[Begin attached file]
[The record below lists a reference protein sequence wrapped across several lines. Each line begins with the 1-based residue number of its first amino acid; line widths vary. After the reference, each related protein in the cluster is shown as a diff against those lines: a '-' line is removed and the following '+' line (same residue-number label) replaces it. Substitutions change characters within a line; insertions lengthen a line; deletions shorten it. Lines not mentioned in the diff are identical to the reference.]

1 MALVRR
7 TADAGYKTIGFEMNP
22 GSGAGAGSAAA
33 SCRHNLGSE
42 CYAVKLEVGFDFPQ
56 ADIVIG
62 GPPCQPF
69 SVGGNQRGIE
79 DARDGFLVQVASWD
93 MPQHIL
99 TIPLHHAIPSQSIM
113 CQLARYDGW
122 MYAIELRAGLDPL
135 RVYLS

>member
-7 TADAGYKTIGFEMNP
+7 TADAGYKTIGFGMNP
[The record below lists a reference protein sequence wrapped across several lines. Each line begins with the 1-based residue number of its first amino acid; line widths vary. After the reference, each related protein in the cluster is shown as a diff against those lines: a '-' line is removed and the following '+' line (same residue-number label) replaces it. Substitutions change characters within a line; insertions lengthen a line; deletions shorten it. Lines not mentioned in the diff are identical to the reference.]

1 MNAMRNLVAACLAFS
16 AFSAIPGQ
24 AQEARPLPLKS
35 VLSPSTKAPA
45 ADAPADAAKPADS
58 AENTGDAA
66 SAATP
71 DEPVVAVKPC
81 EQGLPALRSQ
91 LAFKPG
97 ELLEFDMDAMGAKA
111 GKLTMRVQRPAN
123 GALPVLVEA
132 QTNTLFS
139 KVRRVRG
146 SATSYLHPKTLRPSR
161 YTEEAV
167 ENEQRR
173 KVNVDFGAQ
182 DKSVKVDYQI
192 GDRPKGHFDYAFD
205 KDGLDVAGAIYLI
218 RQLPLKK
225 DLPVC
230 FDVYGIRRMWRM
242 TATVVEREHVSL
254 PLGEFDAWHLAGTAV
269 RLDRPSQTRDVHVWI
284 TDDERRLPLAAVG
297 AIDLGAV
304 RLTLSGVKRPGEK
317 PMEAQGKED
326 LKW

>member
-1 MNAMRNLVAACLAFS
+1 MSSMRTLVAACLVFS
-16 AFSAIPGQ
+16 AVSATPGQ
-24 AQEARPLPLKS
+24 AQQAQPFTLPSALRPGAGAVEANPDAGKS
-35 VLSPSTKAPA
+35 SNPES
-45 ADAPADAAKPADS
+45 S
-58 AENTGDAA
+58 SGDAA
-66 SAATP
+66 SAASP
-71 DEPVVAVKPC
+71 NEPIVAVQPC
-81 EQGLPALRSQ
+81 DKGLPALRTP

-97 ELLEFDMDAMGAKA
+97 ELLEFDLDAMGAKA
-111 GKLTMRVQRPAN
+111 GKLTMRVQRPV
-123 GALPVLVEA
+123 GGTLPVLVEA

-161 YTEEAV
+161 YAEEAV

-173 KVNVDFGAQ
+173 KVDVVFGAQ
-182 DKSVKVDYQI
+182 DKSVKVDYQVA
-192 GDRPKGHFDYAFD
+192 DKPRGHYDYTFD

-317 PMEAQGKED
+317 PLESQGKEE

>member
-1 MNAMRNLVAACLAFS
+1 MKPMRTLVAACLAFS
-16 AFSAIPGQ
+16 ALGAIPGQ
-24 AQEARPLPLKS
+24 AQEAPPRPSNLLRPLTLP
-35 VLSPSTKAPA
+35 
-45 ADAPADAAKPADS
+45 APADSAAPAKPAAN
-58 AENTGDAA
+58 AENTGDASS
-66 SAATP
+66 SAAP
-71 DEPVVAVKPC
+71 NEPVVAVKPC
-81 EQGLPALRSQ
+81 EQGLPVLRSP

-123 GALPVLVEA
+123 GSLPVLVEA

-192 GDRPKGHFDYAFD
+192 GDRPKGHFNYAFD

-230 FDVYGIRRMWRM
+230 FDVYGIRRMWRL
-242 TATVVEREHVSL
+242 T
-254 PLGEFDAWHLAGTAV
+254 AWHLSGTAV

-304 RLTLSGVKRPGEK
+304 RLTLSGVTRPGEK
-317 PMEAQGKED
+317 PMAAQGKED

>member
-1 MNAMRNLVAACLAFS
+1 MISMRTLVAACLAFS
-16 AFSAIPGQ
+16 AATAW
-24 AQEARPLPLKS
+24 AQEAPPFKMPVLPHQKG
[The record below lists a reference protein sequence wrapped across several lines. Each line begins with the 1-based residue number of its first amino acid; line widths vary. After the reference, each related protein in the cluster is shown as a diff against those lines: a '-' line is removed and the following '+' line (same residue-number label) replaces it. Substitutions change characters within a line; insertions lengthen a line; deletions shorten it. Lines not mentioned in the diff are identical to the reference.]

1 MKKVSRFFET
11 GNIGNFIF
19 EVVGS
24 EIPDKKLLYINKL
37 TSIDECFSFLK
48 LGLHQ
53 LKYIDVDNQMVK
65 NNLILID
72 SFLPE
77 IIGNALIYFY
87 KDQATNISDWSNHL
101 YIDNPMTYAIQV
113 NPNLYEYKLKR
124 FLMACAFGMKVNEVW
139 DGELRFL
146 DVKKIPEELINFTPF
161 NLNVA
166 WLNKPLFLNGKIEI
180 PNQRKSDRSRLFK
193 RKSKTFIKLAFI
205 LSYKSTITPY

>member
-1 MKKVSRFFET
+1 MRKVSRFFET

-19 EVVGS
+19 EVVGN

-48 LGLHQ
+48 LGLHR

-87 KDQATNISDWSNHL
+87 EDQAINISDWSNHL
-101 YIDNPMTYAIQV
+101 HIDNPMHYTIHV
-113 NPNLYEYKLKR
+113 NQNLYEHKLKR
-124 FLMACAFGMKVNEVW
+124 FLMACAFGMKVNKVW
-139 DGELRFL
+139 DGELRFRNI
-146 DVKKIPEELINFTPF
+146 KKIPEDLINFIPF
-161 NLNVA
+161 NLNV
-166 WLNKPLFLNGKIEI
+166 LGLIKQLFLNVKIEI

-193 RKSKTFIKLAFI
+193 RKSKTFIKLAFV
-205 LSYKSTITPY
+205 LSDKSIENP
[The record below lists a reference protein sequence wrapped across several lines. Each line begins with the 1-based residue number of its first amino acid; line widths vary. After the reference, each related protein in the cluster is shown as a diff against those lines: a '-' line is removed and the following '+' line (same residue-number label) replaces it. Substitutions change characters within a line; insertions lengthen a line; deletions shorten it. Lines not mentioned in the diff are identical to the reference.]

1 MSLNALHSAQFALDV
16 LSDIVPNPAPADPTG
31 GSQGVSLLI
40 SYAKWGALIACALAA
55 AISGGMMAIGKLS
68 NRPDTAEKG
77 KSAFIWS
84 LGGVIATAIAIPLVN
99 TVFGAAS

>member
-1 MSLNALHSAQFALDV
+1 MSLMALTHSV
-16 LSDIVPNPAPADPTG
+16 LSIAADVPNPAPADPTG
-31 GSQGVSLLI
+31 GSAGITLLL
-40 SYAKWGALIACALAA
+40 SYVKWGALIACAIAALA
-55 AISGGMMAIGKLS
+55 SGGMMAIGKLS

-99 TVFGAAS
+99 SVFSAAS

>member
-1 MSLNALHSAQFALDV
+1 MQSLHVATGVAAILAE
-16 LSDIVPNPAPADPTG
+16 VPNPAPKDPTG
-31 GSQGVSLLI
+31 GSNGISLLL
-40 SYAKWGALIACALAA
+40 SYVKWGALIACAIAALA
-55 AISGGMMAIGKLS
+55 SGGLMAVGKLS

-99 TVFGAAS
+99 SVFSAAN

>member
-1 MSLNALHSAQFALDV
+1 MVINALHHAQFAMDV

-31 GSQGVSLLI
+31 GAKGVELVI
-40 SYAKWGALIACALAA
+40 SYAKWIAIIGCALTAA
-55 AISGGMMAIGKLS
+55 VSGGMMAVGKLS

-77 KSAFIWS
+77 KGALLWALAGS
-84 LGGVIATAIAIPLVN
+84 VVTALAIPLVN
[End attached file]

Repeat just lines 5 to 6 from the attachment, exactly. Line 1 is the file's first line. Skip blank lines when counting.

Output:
33 SCRHNLGSE
42 CYAVKLEVGFDFPQ